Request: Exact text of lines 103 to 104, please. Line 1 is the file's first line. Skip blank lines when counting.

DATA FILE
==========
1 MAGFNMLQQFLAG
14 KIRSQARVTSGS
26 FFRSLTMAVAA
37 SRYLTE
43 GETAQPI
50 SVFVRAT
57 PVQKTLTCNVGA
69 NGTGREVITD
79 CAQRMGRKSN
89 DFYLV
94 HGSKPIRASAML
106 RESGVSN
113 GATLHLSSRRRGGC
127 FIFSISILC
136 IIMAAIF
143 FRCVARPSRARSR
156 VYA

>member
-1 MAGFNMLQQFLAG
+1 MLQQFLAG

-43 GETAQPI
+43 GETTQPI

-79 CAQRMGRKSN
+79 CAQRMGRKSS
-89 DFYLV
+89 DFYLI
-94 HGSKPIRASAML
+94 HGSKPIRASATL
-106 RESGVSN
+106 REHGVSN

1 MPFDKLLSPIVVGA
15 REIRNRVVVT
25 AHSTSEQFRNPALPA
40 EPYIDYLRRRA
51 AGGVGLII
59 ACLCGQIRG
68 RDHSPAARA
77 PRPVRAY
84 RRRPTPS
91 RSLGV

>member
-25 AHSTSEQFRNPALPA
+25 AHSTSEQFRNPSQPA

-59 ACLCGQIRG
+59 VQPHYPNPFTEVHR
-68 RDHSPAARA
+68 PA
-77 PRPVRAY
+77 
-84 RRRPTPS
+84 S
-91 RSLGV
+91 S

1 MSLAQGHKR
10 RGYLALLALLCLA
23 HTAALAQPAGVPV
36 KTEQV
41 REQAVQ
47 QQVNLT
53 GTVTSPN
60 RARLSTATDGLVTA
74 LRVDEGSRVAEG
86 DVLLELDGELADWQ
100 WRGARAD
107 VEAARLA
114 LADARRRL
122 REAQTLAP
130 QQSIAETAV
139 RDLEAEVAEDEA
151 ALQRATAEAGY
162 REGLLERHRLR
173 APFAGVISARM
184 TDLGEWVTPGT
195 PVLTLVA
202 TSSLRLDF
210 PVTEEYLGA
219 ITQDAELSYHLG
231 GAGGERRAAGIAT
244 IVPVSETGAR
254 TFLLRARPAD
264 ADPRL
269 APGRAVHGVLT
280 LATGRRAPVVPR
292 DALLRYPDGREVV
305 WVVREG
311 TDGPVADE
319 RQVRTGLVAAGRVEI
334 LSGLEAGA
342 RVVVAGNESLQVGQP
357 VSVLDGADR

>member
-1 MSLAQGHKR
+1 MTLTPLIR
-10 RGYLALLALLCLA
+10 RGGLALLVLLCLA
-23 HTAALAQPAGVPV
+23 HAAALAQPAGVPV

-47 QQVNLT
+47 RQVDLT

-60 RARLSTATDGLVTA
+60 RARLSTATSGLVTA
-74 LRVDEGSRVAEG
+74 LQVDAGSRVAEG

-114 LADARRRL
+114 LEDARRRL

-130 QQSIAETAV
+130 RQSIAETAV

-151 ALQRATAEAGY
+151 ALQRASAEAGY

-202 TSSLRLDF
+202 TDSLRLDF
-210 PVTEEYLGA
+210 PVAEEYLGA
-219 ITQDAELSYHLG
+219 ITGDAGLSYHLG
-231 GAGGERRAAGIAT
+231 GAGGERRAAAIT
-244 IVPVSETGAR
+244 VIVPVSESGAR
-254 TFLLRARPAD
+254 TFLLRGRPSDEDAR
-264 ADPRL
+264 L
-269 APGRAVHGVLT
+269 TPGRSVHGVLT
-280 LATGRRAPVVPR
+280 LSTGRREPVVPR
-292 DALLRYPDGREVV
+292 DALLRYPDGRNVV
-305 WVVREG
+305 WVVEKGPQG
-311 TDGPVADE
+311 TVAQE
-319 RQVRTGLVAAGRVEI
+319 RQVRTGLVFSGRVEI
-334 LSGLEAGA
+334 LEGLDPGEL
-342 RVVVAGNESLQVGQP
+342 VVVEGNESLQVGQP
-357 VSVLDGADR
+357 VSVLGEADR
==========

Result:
+74 LQVDAGSRVAEG

-114 LADARRRL